I really wish people who think there is no historic value would at least visit the Moffett Museum and educate themselves. I am glad that the City of Mtn View is stepping up and taking action on this.

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Posted by Rodger
a resident of Sylvan Park
on Jul 3, 2009 at 11:00 am

I am very happy that the City of Mountain View is taking a stand for preservation of this historic structure. A small amount of US stimulus money will save it for coming generations to enjoy. Perhaps we could ask the governments of some of our WWII allies such as China to help with funding if we are so poor as a nation that we can't fund it ourselves.

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Posted by Dan
a resident of another community
on Jul 6, 2009 at 7:59 am

I am all for preserving Military history, but do we need a 300,000sf relic to reach this goal? What the Navy should really offer is to build a nice new museum to showcase all that happened at Moffett Field over the years and just demolish the Hangar and get rid of the hazardous materials. If the Navy restores it, it's obvious that the facility has no purpose or use to the federal government. So why should we ask the government to pay for something they don't need? Do we really wonder why this country is in so much debt? If the citizens are so stuck on the idea of saving it, pass a tax to pay for the upkeep.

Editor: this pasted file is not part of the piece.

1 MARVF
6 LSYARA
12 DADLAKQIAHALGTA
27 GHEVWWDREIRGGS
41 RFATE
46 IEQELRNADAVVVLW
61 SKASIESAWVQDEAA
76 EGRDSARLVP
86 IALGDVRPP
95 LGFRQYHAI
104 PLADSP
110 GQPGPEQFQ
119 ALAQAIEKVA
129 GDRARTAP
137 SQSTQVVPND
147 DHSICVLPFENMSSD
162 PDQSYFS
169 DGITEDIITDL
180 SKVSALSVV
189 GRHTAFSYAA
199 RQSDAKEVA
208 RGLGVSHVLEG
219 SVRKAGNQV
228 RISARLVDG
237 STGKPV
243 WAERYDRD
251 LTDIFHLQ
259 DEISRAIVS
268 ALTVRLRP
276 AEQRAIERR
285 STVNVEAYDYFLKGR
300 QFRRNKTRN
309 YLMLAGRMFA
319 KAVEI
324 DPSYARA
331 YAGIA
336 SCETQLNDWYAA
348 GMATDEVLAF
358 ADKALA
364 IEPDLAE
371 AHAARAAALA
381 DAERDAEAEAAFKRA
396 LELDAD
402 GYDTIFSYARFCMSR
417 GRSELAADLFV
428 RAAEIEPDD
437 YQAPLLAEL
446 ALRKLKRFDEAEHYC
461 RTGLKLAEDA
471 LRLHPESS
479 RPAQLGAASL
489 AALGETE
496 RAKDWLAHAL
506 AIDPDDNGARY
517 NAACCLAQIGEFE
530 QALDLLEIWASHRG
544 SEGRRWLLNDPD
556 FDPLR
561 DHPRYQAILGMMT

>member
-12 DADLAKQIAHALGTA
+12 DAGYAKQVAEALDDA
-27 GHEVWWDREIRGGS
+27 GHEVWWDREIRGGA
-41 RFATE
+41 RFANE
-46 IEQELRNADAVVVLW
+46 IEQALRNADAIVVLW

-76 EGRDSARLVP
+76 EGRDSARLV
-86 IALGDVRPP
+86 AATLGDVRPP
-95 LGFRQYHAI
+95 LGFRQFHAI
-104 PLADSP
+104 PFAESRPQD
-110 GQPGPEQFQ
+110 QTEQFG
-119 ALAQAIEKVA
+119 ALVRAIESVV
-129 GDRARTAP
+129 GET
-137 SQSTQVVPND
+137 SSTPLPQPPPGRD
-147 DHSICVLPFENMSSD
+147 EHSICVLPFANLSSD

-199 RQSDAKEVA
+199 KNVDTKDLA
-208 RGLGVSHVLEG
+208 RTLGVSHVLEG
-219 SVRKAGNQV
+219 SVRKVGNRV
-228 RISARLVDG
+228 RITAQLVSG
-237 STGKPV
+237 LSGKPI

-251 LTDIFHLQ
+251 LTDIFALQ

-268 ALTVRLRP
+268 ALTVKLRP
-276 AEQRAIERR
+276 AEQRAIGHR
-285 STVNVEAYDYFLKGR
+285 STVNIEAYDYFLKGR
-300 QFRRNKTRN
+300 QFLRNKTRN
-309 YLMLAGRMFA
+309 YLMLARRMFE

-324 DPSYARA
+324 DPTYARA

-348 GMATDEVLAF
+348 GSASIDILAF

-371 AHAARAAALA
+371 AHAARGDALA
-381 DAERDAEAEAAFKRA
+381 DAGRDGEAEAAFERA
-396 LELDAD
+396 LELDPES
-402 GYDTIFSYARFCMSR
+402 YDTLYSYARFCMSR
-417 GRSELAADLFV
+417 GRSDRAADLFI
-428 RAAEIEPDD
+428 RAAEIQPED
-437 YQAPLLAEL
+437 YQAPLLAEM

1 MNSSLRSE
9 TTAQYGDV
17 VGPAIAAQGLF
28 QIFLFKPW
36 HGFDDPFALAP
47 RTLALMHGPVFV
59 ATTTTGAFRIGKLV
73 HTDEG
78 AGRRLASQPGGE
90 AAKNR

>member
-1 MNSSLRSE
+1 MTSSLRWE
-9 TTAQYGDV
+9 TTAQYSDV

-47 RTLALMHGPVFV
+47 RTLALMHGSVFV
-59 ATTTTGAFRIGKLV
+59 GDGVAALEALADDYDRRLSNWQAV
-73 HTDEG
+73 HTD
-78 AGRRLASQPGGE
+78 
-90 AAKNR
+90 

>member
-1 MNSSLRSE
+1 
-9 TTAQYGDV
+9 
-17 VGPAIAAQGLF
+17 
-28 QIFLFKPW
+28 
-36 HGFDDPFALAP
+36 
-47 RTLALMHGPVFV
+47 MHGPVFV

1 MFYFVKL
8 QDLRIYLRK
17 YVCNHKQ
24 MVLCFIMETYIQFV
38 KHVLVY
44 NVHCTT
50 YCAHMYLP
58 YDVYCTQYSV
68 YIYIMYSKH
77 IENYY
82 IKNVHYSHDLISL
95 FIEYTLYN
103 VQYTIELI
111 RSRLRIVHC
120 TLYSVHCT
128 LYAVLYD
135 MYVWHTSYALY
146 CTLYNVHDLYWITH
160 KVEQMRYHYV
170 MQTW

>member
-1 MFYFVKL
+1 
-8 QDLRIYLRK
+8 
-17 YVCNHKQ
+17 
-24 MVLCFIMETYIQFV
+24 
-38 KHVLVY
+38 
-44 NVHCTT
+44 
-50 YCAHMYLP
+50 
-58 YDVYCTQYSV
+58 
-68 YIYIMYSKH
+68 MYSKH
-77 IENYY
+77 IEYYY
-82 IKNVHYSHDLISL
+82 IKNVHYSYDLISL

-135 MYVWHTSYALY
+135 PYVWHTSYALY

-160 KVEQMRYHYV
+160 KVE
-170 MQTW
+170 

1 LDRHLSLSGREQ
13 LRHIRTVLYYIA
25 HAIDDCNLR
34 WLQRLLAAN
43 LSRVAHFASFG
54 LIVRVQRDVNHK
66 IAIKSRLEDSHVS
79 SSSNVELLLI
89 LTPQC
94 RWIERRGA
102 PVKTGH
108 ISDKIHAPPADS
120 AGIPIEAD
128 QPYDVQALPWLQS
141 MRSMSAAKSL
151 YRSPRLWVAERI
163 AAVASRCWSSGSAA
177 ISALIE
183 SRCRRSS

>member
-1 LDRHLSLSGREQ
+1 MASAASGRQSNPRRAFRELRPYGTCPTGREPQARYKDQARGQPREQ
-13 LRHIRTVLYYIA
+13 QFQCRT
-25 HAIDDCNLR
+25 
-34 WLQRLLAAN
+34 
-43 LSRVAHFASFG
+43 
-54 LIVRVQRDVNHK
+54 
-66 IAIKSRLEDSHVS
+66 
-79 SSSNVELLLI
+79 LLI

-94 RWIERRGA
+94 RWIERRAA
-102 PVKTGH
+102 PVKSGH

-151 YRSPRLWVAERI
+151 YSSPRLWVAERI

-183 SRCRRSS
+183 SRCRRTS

Also, if the Navy restores Hangar One, I'd be wary of NASA trying to capitalize and generate money by launching a harebrained scheme to house site seeing tour aircraft or another multi-engine aircraft mission.

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Posted by James Hoosac
a resident of another community
on Jul 6, 2009 at 9:40 am